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7 Important Values Kids Need Before They Graduate

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Graduation season is in full throttle. All year, I’ve been watching friends go through the milestones of the senior year with their children—graduation pictures, college applications, senior banquets, the last first day of school, the last high school ball game, and the last prom.

Launching a child into the college or work world is no small thing. I’ve watched from the sidelines this year and breathed a sigh of relief that I don’t currently have a senior. But I do have a junior and the clock is ticking on the time I still have to teach him all he needs to be prepared for launch.

We’ve worked really hard to check all the boxes he needs to be ready to graduate. Volunteer hours? Check. Four credits of science? Check. SAT exams? Check.

All of these have prepared him academically. But graduation is more than an academic pivot point. Character will play a huge role in how our children do post-graduation. To really thrive, here are 7 lessons your child needs to learn before graduation.

1. The value of hard work.

As a young teen, my husband spent two summers working hay at his uncle’s farm in upstate New York. He loved the time with his uncle and earned a bit of money; but mostly, he said he forever learned the value of hard work. Thomas Edison famously stated, “Opportunity is missed by most people because it is dressed in overalls and looks like work.” So here are 6 ways to teach your kids a good work ethic.

2. The value of adversity.

As parents, it’s natural to want to shield our children from adversity. While our initial response may be to step in and try to fix the situation, adversity is an excellent teacher. There are lessons our kids will learn through adversity, and character that will be shaped that can never be learned if everything is always easy. Here are some thoughts on how to teach your child about working hard and trusting God.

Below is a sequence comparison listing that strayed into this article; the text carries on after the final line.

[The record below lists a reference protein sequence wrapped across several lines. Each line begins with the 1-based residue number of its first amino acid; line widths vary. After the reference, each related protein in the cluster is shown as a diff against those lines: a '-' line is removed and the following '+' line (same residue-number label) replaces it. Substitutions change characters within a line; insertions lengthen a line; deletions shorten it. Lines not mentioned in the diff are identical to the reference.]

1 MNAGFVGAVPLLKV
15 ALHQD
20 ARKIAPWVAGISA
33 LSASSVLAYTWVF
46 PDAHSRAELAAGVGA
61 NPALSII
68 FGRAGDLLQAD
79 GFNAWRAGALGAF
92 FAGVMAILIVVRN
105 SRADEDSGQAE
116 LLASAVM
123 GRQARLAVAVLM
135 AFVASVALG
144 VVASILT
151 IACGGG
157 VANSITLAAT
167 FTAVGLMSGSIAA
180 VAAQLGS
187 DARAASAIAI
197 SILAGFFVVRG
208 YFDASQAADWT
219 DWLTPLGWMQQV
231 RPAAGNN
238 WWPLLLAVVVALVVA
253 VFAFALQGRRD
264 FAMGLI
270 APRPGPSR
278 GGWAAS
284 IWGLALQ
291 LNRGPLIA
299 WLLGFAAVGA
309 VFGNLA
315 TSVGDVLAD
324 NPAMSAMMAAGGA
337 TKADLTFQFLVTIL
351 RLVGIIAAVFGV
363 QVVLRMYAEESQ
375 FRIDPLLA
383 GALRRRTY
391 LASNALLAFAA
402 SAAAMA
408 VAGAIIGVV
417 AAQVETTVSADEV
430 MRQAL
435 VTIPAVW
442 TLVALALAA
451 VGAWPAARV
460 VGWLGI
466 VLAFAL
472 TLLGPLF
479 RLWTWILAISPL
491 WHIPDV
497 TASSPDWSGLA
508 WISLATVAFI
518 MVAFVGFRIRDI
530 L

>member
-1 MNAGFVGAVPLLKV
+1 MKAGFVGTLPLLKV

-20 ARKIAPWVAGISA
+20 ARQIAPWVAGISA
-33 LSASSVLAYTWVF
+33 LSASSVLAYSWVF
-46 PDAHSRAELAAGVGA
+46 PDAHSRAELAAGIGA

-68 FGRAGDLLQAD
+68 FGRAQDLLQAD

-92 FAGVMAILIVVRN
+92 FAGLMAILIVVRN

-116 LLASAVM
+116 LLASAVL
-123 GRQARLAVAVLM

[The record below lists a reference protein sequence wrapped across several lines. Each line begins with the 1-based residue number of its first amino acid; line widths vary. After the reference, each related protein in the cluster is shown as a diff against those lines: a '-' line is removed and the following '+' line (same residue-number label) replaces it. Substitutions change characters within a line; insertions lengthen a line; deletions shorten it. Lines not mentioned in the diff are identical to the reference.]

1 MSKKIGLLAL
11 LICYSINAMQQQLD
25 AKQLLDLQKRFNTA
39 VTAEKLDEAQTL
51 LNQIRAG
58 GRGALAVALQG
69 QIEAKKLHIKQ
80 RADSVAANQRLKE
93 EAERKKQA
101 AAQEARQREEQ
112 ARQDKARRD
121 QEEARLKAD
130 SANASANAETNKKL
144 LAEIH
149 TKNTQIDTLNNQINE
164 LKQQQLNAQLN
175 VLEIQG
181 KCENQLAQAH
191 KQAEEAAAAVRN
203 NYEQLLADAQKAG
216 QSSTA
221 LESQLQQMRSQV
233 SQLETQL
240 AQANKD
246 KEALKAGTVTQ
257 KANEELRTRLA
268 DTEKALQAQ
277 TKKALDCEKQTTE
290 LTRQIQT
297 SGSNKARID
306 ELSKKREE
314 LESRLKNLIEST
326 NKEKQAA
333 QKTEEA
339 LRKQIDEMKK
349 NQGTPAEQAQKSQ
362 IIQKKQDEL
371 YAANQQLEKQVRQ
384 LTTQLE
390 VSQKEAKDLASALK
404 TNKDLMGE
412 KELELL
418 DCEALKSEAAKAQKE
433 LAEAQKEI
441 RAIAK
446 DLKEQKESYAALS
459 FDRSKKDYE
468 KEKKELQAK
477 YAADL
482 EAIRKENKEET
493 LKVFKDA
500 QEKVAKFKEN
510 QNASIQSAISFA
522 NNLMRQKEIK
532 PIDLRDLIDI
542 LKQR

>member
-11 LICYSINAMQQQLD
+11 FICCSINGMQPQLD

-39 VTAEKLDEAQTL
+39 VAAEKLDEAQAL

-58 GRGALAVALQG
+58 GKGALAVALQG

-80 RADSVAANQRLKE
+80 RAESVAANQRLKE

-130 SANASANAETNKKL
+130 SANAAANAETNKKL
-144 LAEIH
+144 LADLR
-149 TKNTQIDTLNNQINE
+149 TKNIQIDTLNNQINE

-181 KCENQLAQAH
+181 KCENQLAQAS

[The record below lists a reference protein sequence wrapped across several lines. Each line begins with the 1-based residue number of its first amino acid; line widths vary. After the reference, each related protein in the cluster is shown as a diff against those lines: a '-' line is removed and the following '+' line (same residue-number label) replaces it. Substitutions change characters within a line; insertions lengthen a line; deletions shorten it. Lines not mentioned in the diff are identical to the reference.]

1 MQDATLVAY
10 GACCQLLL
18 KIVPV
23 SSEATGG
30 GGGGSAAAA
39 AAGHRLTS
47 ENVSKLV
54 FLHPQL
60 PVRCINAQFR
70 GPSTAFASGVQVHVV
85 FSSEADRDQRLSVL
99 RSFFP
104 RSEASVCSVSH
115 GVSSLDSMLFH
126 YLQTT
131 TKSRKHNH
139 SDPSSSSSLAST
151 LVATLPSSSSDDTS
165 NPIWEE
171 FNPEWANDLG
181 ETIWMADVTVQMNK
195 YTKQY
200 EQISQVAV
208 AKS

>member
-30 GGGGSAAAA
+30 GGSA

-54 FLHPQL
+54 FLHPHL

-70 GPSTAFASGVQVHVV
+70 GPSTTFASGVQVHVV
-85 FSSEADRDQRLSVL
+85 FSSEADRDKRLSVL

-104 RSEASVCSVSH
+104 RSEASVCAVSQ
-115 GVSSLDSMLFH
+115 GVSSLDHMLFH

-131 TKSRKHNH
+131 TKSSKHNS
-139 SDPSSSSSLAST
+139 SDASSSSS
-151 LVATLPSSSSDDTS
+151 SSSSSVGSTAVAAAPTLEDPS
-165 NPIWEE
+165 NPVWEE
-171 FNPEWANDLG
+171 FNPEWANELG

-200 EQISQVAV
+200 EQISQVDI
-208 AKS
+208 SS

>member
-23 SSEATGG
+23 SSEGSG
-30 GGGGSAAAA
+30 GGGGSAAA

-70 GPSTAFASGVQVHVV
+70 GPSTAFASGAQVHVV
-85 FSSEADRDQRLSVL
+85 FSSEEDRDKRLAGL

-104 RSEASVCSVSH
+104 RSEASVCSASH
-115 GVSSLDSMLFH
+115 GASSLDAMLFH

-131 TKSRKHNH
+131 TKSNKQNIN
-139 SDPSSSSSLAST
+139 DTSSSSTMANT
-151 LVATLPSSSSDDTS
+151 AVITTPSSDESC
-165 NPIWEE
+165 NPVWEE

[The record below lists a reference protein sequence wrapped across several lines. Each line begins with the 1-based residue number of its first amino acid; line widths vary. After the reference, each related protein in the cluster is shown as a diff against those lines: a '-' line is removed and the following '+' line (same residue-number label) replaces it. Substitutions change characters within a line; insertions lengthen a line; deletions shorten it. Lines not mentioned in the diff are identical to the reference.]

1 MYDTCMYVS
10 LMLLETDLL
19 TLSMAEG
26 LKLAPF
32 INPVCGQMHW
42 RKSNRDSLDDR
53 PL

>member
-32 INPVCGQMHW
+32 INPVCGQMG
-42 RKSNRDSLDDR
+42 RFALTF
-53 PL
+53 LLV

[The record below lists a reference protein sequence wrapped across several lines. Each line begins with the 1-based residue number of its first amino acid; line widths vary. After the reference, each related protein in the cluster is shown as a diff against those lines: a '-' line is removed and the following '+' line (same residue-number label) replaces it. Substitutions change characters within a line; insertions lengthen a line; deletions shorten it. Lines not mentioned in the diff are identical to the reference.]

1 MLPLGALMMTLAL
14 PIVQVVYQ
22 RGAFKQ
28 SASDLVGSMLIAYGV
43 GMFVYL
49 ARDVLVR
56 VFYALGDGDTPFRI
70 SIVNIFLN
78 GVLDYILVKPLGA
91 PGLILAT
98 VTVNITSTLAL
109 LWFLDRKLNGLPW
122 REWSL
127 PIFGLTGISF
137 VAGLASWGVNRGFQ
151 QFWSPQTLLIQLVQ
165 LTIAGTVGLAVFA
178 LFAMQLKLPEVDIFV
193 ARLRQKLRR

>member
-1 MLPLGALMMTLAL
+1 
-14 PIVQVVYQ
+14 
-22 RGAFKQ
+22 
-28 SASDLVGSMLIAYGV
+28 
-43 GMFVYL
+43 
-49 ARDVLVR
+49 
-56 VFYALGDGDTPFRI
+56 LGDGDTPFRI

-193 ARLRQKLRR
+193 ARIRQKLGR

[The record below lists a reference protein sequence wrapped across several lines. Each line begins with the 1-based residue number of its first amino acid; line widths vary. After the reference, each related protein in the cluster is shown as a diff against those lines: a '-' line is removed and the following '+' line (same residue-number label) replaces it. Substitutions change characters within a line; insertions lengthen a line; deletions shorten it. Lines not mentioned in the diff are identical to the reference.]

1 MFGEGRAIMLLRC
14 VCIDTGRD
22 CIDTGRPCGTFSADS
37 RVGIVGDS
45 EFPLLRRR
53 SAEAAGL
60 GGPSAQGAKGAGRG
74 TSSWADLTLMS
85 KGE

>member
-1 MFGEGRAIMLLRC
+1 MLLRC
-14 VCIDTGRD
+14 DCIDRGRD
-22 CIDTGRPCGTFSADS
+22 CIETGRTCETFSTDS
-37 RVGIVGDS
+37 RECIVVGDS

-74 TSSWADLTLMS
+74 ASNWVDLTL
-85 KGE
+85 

3. The value of true friendship.

In a digital world, our kids need to learn what it means to be a friend and to have true friends. Friends are not the same as likes and followers. A real friend is loyal, keeps confidences, doesn’t compete but celebrates and provides both encouragement and accountability. Teaching our kids how to find and be a true friend is important. Ask your kids these questions to learn about their friendships.

4. The value of giving to others.

Most adults have learned the blessing that comes from giving to others. But in a selfie-dominated world, teens today need to understand the joy that comes from giving to others—especially when that person can’t give back or when no one is watching. They need to learn to give not just for volunteer hours, but out of compassion for other people. So ask your child to point out the needs of others and look for ways to meet those needs.

5. The value of integrity.

Integrity is who we are when no one is looking. It means being fair when it might cost us, sincere in our relationships and honest in our dealings. John Wooden, who built the hugely successful UCLA basketball program, urged his players to “be more concerned with character than reputation because your character is who you really are, while your reputation is merely what others think you are.” Use this to help you teach your kids to be honest.

6. The value of family.

Moms, this may look self-serving but it’s actually healthy for our kids to maintain strong family relationships. It may look different when they go off to college, but our teens need to understand the value of carving out time for little brothers and calling grandparents regularly. Or, you can try keeping in touch the old-fashioned way.

7. The value of unrushed moments.

I fear this may be the hardest lesson of all to teach. It seems our culture just gets busier. New technology means we can be more productive so that we’re always plugged in and rarely off-grid. Moments are not made and relationships can’t be built when they constantly compete with that pace. We are wise to model for our kids how to regularly push pause on the world’s noise so that we can make spiritual and emotional connections. Schedule some regular tech-free evenings or vacation and model pushing pause on a regular basis.

What is the one area of these seven that you most need to focus on with your teen?


What are some ways we can regularly unplug as a family?

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